There is very real danger in junk science and over-stated quasi-science presented by government witnesses, as experience with testimony presented for years, all over the U.S., by agents of the FBI’s Hairs and Fibers Unit demonstrates.  For nearly 40 years, agents from the FBI’s Hair and Fibers unit presented testimony assigning absurdly high degrees of certainty to their matches of hairs found at crimes scenes to those of criminal defendants.  In all likelihood, they believed their own B.S., much the same way some DRE’s believe their B.S. over lab results.  At least it’s more comforting to think the FBI agents believed their own B.S. than it is to think they were running all over the U.S., intentionally lying under oath to secure criminal convictions, training local police officers in the same techniques and strategy … although that is another possibility.

It isn’t possible to know how many people were wrongly convicted based on the exaggerated FBI testimony.  But in an April 20, 2015, FBI press release the Bureau acknowledged that its examiners presented false hair match testimony in 257 of the 268 cases (96%) the FBI reviewed.  In 35 of the reviewed cases, the defendant received the death penalty. The FBI identified “errors” in its testimony or other representations in 33 of them. Twenty-six of twenty-eight agent/analysts either provided false testimony or provided lab reports containing false statements.  The press release pointed out that data from the Innocence Project shows that 74 of 329 wrongful convictions that were overturned by DNA evidence involved faulty hair evidence.  The National Research Council report, “Strengthening Forensic Science in the United States: A Path Forward,” points out shortcomings in the way courts perform the function of gate-keeper against bad science, especially in criminal trials where defense challenges nearly always fail and prosecution challenges nearly always succeed.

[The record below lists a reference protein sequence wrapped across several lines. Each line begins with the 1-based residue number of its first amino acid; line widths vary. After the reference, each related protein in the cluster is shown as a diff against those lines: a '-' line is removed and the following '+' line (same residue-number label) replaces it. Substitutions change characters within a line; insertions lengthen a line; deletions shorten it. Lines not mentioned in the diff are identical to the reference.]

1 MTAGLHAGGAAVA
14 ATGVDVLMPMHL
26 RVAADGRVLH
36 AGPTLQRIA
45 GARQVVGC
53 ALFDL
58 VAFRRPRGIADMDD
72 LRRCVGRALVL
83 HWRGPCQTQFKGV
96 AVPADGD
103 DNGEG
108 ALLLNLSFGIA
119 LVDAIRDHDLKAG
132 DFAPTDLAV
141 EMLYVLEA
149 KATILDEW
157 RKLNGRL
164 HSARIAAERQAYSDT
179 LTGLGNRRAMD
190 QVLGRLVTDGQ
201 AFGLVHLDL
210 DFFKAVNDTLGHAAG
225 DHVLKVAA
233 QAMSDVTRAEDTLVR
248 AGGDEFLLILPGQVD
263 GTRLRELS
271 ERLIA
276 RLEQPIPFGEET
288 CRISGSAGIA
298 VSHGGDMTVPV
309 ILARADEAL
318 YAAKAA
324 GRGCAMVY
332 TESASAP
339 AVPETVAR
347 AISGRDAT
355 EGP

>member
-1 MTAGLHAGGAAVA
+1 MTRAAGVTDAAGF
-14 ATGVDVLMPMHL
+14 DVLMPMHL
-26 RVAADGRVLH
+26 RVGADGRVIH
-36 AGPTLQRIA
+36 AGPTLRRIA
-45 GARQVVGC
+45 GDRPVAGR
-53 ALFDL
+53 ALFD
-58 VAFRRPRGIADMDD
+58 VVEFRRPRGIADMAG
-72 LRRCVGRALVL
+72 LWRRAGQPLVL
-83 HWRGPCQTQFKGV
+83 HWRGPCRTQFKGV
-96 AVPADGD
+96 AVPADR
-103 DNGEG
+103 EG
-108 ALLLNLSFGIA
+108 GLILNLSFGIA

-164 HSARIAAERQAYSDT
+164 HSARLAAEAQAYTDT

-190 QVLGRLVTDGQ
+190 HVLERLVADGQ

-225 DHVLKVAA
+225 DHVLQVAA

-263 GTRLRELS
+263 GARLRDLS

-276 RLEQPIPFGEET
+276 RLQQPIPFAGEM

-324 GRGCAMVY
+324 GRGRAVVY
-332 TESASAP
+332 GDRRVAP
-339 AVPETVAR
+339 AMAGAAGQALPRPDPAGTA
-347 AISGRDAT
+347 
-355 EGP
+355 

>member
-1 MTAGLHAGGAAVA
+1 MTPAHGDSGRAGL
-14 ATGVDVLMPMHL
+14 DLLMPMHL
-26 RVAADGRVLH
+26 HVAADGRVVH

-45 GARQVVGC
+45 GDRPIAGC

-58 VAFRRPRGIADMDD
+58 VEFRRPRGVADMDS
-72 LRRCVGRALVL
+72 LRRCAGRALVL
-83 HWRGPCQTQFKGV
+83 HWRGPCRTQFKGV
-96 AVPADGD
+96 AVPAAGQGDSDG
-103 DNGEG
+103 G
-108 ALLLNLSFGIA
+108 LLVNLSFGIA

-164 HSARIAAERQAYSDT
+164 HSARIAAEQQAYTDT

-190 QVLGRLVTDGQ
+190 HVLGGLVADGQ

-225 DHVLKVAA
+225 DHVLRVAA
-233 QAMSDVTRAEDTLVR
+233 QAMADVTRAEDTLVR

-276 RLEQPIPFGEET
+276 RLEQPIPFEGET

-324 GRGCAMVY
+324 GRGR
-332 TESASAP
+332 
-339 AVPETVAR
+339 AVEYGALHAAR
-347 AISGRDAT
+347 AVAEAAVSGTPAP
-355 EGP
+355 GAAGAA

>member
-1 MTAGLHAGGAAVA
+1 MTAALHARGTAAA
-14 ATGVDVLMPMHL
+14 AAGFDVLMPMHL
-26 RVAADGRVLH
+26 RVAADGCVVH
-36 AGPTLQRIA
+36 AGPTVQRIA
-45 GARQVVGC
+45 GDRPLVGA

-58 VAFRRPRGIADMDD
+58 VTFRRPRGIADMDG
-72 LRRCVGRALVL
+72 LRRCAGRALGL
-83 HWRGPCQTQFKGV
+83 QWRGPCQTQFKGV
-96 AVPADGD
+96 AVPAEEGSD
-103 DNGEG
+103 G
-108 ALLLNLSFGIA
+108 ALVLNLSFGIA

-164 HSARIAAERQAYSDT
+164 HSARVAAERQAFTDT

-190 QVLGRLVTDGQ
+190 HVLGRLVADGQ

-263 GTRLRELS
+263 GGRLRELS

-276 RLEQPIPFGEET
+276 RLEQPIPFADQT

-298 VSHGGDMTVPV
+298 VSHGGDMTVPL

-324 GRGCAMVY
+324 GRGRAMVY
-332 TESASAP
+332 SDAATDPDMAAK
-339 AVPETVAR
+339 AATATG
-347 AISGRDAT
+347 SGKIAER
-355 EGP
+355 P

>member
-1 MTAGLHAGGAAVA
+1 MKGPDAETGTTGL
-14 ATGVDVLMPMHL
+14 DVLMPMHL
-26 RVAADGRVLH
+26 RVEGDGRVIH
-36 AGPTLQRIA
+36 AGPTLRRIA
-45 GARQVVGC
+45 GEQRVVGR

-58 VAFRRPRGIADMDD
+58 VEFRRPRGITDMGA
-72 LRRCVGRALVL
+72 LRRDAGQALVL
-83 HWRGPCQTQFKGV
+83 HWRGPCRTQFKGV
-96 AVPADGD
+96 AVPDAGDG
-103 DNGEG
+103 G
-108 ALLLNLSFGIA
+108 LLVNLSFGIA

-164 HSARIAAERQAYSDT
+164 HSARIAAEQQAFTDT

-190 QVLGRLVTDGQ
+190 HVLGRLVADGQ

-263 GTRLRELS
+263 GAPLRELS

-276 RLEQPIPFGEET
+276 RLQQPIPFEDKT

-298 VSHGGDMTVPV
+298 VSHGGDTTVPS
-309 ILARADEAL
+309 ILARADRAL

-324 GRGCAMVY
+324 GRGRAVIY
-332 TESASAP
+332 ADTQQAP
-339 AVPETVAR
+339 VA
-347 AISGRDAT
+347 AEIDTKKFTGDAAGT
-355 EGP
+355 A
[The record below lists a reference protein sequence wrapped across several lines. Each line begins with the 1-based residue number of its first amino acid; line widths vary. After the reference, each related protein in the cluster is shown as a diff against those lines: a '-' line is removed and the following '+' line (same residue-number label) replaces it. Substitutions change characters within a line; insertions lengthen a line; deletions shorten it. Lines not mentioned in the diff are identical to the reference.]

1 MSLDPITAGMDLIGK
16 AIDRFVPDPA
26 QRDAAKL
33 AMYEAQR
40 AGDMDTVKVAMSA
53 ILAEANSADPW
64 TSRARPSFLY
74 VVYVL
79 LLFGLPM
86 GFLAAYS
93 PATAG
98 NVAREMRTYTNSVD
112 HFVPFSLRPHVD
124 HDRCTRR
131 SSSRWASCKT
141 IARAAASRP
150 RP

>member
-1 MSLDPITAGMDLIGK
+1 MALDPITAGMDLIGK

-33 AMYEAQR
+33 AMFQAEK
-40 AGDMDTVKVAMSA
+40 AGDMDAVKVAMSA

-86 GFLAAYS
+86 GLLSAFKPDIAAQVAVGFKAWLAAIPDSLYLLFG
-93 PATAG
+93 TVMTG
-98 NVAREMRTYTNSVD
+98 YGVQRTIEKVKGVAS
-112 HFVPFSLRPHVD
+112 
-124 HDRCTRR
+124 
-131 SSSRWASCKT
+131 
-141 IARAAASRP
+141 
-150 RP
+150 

How does this happen?  Witnesses wrapped in the mantle of the noble government servant, bearing opinions brimming with certitude, based on junk, carrying the aura of scientific certainty, are allowed to let it all fly on the flawed theory that the crucible of cross examination will ferret out the defects. In recent years it’s mostly been DNA evidence ferreting out the defects, long after damage is done.  But for a person wrongly convicted of OUI/drugs, based on oversold opinion evidence, nothing similar to developments in DNA technology will come along to point out the error, which will at least makes it easier to pretend it didn’t happen.

Maine’s Definition of “Under the Influence” Is Particularly Troubling Regarding Drugs.